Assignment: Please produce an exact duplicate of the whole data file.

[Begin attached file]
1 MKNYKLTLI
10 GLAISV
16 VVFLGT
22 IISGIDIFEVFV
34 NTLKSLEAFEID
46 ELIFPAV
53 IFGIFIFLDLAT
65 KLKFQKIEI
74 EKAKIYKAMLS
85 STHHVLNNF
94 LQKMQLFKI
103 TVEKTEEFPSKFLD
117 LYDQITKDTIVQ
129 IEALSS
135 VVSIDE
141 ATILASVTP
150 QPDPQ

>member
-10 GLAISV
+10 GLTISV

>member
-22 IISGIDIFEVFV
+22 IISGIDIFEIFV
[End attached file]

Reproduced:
1 MKNYKLTLI
10 GLAISV
16 VVFLGT
22 IISGIDIFEVFV
34 NTLKSLEAFEID
46 ELIFPAV
53 IFGIFIFLDLAT
65 KLKFQKIEI
74 EKAKIYKAMLS
85 STHHVLNNF
94 LQKMQLFKI
103 TVEKTEEFPSKFLD
117 LYDQITKDTIVQ
129 IEALSS
135 VVSIDE
141 ATILASVTP
150 QPDPQ

>member
-10 GLAISV
+10 GLTISV

>member
-22 IISGIDIFEVFV
+22 IISGIDIFEIFV